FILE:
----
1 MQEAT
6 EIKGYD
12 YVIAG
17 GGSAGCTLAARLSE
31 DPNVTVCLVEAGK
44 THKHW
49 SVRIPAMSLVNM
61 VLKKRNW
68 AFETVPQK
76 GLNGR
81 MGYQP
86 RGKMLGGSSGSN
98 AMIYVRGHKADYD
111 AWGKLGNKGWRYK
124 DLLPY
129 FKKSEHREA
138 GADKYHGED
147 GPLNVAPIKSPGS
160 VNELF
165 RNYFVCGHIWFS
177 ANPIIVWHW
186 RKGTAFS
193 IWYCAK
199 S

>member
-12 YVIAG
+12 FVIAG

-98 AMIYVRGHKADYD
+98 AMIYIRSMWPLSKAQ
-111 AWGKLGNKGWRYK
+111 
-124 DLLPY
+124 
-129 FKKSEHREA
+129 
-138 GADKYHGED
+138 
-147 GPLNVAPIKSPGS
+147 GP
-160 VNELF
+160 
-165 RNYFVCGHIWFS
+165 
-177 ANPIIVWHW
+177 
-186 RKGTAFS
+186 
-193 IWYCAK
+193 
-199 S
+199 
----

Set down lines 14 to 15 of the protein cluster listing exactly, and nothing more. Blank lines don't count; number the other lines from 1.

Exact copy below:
111 AWGKLGNKGWRYK
124 DLLPY